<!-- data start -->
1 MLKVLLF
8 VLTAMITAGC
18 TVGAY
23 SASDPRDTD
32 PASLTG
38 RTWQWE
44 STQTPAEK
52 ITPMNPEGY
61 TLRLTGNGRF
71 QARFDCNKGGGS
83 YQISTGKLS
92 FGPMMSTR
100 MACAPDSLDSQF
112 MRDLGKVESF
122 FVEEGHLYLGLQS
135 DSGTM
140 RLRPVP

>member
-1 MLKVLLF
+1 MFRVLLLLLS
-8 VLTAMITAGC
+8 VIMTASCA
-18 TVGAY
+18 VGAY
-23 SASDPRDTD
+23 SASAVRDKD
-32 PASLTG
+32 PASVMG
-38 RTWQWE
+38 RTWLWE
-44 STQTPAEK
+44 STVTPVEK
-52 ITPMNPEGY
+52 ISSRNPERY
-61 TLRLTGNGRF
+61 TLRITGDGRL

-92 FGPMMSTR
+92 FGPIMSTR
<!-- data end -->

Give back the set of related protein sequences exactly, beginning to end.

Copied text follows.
1 MLKVLLF
8 VLTAMITAGC
18 TVGAY
23 SASDPRDTD
32 PASLTG
38 RTWQWE
44 STQTPAEK
52 ITPMNPEGY
61 TLRLTGNGRF
71 QARFDCNKGGGS
83 YQISTGKLS
92 FGPMMSTR
100 MACAPDSLDSQF
112 MRDLGKVESF
122 FVEEGHLYLGLQS
135 DSGTM
140 RLRPVP

>member
-1 MLKVLLF
+1 MFRVLLLLLS
-8 VLTAMITAGC
+8 VIMTASCA
-18 TVGAY
+18 VGAY
-23 SASDPRDTD
+23 SASAVRDKD
-32 PASLTG
+32 PASVMG
-38 RTWQWE
+38 RTWLWE
-44 STQTPAEK
+44 STVTPVEK
-52 ITPMNPEGY
+52 ISSRNPERY
-61 TLRLTGNGRF
+61 TLRITGDGRL

-92 FGPMMSTR
+92 FGPIMSTR